US 4603542 A
A receiving cradle for the pre-packaging of items (e.g., stamp booklets) to be oriented in and then dispensed from a criss-cross stack. Initially, pairs of rubber bands are placed on the fixture in a preferred sequence, followed by the loading of alternately stacked booklets forming the criss-cross stack to ultimately be placed into the booklet dispenser equipment. When the prearranged criss-cross stack has been set into place, the operator sequentially draws the rubber bands from their pre-set positions over the opposed corners of the criss-cross stack. The result is an integral stack, rubber banded together, forming a criss-cross booklet package in preassembled form, ready for prompt loading into a dispenser mechanism.
1. A fixture for facilitating the development of a criss-cross stack of interleaved articles of a predetermined configuration, comprising:
a cradle having a planar upper surface oriented at an acute angle to the horizontal and a forward supporting wall between said planar upper surface and the horizontal,
a pair of opposed side posts substantially perpendicular to said upper surface for supporting one group of said articles oriented in a first direction,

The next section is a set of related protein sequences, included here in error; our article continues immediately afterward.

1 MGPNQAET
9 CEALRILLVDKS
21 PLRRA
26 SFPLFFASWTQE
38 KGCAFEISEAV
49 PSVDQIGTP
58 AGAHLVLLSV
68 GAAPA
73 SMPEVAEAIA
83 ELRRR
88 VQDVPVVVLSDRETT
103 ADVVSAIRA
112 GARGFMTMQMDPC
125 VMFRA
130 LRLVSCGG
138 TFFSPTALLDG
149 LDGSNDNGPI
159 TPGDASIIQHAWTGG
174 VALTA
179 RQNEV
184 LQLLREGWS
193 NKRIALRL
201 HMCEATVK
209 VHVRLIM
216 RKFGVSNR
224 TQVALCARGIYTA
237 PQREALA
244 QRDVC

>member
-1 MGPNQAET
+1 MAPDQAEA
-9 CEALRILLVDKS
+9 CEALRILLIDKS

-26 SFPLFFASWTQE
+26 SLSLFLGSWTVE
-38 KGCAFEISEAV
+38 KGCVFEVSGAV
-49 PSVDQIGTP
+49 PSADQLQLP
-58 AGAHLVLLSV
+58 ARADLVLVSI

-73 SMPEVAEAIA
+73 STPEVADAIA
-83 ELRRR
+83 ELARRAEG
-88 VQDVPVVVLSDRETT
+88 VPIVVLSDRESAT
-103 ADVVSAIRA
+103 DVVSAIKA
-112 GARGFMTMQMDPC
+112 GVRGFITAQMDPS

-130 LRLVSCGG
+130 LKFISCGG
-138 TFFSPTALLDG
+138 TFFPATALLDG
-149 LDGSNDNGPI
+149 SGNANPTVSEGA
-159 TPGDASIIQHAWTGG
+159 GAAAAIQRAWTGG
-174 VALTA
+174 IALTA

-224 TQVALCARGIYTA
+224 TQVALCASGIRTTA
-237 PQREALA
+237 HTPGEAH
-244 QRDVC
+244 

a rear wall member for supporting a second group of said articles oriented in a second direction, said articles comprising substantially rectangular members corresponding to said predetermined configuration and having opposite side and end edges, each of said members having a longitudinal axis parallel to said side edges, said first direction of said one group of said articles comprising even alternate ones of said members having said longitudinal axis thereof aligned, said second direction of said second group of said articles comprising odd alternate ones of said members having said longitudinal axis thereof aligned and also perpendicular to said longitudinal axis of said even alternate ones of said members, each of said pair of opposed side posts comprising a side wall portion and a back wall portion substantially perpendicular to said side wall portion, thereby defining a corner edge portion therebetween, said side wall portions being spaced apart to accommodate said end edges of said odd alternate ones of said members therebetween along said corresponding longitudinal axis thereof, and said rear wall portions being aligned with each other to define a discontinuous supporting surface for one of said side edges of said members,